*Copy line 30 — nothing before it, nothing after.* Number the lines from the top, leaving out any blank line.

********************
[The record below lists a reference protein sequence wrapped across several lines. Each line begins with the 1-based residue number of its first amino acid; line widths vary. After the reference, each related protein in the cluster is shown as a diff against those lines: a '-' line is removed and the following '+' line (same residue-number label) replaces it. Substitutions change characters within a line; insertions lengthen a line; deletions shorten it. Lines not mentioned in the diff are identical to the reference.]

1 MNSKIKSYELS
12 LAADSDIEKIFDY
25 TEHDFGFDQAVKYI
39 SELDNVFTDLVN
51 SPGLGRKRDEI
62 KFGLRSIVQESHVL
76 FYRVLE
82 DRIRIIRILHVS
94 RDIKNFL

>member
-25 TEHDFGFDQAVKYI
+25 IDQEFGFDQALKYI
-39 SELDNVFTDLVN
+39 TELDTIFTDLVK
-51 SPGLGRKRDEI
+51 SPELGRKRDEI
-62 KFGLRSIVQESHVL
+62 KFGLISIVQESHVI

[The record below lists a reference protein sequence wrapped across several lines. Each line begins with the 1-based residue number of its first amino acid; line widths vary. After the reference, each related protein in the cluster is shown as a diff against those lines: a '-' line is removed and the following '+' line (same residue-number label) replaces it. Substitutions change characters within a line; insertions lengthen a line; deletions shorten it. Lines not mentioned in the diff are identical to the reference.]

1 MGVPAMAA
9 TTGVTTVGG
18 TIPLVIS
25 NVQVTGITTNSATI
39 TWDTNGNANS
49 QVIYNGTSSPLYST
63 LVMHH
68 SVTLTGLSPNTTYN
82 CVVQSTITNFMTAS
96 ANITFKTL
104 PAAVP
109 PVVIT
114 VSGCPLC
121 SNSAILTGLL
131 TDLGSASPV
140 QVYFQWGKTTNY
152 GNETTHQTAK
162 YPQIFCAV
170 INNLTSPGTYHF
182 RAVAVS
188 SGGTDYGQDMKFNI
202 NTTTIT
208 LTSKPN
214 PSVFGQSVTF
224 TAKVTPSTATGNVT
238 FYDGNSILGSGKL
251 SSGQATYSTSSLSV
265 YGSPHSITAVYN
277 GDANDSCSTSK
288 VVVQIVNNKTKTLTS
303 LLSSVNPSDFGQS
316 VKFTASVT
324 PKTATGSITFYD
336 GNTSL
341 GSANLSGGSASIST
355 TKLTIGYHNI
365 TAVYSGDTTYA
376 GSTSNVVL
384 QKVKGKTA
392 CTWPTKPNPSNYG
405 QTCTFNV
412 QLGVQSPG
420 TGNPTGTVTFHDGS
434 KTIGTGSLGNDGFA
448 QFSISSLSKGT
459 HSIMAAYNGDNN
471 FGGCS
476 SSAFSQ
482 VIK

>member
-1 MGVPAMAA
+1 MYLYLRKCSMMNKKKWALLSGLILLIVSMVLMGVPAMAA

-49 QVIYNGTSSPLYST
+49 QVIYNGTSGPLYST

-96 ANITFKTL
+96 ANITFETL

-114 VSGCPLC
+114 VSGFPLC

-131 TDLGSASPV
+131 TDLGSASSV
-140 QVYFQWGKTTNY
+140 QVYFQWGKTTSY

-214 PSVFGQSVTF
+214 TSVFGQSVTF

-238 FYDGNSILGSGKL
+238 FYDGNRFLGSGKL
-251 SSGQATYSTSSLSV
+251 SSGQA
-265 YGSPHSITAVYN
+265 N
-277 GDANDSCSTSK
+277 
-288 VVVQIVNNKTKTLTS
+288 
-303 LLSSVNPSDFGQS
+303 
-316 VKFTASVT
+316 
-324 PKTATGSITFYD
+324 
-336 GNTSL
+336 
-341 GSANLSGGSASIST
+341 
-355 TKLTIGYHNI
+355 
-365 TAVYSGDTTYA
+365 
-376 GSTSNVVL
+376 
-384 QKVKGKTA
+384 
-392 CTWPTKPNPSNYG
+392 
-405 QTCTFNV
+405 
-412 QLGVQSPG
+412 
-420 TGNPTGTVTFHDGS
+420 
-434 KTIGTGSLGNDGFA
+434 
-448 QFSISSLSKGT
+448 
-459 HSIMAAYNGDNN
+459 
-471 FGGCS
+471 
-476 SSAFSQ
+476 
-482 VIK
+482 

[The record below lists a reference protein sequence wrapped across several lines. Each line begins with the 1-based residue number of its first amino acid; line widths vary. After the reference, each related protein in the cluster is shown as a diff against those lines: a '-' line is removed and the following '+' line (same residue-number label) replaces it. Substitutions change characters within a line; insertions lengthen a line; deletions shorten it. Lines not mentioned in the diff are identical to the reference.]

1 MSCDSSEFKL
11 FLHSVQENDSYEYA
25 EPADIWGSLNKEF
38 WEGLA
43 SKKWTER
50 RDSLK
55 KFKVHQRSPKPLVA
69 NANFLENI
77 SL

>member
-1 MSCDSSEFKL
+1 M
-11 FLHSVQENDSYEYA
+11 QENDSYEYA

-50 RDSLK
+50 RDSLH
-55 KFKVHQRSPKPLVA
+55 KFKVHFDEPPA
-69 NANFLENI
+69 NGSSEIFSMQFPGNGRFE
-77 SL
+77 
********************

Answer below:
96 ANITFKTL